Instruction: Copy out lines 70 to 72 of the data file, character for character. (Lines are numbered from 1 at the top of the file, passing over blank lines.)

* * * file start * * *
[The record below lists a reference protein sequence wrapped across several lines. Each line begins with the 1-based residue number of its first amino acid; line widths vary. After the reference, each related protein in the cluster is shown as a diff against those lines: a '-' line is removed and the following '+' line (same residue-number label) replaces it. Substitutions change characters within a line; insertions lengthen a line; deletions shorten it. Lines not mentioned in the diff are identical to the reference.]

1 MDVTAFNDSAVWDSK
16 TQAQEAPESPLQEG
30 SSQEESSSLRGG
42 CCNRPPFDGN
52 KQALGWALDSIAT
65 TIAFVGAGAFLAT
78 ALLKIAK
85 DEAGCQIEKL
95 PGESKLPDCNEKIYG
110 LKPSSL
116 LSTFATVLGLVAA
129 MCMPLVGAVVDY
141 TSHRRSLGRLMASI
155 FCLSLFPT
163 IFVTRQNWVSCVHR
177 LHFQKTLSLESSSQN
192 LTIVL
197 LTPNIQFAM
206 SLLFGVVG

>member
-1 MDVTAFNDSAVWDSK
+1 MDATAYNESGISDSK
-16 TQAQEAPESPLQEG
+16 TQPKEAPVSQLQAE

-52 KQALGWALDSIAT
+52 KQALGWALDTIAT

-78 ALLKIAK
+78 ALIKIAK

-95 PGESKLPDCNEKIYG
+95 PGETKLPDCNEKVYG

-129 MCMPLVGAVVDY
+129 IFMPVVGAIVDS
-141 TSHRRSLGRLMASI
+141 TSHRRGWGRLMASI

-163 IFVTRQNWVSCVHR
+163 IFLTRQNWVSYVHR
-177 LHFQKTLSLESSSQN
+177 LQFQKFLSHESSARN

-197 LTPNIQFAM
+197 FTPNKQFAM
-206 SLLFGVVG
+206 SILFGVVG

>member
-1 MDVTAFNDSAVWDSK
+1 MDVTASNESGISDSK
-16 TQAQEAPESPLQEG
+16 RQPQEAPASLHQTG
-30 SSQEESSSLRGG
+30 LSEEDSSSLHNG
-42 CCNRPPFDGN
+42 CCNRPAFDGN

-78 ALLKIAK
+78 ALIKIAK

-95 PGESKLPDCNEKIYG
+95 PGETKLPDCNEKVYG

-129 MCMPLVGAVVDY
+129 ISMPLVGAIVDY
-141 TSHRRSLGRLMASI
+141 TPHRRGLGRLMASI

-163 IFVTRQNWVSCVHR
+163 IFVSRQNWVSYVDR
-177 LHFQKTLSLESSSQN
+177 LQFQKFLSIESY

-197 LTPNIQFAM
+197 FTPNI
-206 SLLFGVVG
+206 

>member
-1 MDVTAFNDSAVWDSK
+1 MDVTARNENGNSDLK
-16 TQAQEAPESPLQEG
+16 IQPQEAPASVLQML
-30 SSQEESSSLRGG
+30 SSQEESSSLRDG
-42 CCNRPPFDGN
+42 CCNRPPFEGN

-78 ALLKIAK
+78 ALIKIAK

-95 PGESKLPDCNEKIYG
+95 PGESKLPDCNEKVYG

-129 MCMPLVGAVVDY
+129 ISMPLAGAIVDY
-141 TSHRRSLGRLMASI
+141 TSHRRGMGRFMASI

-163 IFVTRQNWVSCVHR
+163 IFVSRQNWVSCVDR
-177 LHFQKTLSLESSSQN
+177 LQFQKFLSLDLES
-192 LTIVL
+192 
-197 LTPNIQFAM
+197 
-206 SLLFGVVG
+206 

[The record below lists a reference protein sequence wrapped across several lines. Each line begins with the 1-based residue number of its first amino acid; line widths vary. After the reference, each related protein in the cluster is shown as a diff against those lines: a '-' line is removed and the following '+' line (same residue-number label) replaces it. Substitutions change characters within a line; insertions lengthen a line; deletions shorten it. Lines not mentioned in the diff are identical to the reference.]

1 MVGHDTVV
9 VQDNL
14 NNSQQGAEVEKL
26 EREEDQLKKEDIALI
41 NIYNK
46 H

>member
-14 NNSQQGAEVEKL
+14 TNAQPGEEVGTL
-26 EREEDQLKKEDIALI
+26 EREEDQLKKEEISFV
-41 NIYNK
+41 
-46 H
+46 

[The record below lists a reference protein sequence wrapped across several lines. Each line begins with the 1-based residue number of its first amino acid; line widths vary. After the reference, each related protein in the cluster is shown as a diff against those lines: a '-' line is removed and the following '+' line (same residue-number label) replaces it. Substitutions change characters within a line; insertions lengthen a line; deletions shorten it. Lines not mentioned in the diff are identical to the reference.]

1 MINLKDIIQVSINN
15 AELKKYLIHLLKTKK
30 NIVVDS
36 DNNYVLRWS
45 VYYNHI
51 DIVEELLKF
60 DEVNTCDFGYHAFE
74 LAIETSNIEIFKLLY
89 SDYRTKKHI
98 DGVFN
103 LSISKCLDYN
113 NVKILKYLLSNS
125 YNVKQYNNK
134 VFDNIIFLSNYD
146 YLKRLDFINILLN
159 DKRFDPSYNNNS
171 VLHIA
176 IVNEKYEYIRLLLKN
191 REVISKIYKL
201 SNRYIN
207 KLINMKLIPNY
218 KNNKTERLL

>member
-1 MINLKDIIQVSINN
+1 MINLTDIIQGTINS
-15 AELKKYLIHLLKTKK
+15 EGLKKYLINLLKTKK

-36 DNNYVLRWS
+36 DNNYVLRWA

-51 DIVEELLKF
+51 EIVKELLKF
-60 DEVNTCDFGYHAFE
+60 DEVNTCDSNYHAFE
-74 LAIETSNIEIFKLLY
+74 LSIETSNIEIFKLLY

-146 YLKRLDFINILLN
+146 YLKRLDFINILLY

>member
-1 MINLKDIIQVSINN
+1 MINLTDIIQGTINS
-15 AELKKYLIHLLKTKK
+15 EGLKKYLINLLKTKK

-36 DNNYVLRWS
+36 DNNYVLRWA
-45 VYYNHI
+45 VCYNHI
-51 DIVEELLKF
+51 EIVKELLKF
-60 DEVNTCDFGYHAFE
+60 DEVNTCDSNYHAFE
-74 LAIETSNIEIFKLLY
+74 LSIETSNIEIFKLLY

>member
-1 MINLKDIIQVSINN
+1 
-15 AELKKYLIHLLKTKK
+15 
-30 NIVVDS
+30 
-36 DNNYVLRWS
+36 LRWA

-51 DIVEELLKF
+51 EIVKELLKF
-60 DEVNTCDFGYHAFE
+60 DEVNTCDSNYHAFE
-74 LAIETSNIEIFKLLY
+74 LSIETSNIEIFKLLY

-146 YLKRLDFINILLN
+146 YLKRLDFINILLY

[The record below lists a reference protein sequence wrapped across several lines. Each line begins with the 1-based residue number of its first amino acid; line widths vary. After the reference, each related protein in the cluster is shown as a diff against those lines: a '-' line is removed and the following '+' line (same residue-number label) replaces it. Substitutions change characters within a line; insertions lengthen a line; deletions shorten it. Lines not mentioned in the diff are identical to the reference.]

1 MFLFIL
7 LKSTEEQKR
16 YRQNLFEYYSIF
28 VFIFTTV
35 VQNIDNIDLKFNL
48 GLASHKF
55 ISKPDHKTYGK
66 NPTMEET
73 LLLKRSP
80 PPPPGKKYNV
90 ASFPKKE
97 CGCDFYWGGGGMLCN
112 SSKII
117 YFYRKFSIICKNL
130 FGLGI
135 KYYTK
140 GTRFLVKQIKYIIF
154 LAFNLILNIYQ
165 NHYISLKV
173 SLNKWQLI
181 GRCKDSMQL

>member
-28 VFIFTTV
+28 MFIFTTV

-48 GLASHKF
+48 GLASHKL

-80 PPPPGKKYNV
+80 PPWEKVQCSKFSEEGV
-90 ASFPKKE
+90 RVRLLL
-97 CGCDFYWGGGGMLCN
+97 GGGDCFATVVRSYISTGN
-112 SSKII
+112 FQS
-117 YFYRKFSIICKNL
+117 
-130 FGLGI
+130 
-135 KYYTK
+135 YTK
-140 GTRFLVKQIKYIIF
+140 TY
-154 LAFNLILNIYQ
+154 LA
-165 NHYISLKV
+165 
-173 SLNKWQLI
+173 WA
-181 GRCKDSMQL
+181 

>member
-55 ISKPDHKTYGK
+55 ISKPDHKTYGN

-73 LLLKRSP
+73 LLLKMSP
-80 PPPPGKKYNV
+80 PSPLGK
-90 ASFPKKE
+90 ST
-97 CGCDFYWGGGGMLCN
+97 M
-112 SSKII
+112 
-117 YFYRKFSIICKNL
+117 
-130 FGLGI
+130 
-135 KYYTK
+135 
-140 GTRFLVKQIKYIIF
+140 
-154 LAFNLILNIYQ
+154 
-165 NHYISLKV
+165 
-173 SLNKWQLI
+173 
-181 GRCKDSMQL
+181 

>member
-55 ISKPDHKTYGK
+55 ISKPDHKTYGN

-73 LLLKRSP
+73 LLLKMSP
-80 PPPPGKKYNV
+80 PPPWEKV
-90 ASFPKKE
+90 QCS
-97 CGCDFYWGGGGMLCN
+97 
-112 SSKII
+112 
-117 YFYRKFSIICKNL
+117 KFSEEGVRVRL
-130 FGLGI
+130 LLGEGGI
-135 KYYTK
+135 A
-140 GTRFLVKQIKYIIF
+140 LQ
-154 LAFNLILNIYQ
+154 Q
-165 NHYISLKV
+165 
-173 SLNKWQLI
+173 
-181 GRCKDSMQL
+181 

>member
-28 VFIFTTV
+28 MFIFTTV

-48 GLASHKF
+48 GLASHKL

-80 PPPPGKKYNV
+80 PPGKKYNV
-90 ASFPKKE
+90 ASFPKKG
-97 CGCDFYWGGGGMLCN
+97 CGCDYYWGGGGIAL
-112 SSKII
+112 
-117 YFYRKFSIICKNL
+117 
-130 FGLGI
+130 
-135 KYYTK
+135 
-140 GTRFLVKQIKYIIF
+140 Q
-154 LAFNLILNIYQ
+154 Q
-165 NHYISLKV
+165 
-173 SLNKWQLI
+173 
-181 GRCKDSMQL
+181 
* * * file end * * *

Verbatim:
-1 MDVTAFNDSAVWDSK
+1 MDVTARNENGNSDLK
-16 TQAQEAPESPLQEG